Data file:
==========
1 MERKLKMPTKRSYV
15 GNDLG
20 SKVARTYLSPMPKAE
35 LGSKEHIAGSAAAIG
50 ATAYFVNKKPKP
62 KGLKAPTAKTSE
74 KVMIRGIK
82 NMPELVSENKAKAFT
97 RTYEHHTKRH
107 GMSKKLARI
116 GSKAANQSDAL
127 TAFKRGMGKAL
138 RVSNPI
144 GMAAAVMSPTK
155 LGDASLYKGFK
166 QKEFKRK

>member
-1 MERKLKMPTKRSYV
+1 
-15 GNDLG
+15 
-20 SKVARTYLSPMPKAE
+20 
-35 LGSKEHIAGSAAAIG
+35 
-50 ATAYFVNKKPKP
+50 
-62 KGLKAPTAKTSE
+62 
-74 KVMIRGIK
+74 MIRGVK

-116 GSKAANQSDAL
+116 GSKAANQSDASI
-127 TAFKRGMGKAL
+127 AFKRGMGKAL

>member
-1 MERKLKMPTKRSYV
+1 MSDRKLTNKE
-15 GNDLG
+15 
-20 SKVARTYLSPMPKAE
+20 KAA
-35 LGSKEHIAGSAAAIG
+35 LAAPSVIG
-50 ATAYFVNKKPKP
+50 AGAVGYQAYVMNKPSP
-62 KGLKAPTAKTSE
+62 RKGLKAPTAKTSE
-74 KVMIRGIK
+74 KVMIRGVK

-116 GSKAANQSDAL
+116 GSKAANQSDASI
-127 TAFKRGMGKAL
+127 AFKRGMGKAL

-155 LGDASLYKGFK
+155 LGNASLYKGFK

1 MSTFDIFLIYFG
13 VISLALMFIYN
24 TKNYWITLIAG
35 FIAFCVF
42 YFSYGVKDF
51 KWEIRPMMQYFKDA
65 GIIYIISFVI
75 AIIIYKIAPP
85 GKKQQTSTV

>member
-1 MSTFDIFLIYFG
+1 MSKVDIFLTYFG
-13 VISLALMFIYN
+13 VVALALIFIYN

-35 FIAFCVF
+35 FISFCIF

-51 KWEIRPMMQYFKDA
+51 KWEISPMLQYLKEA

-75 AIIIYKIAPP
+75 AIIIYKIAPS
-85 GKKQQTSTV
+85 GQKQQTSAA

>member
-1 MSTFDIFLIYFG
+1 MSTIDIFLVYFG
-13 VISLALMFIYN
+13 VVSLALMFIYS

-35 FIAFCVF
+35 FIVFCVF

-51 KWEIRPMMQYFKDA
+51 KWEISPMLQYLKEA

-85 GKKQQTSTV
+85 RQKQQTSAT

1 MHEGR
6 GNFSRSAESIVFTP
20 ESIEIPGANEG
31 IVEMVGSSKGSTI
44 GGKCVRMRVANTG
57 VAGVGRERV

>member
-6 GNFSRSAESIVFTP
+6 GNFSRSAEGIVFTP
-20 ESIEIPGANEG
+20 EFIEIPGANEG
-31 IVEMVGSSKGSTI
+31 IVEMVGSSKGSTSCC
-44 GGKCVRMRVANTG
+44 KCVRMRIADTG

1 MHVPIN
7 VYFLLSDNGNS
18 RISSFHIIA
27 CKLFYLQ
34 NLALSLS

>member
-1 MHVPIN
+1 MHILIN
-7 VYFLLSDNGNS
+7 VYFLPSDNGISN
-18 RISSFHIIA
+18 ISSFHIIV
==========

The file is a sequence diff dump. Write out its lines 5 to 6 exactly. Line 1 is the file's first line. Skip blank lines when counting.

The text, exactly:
50 ATAYFVNKKPKP
62 KGLKAPTAKTSE